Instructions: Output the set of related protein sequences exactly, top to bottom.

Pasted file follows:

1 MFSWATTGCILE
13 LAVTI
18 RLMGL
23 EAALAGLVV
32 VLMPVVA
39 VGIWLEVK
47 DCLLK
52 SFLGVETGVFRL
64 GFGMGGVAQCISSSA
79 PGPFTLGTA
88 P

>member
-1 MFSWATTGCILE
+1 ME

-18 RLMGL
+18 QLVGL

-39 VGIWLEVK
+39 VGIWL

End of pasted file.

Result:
1 MFSWATTGCILE
13 LAVTI
18 RLMGL
23 EAALAGLVV
32 VLMPVVA
39 VGIWLEVK
47 DCLLK
52 SFLGVETGVFRL
64 GFGMGGVAQCISSSA
79 PGPFTLGTA
88 P

>member
-1 MFSWATTGCILE
+1 ME

-18 RLMGL
+18 QLVGL

-39 VGIWLEVK
+39 VGIWL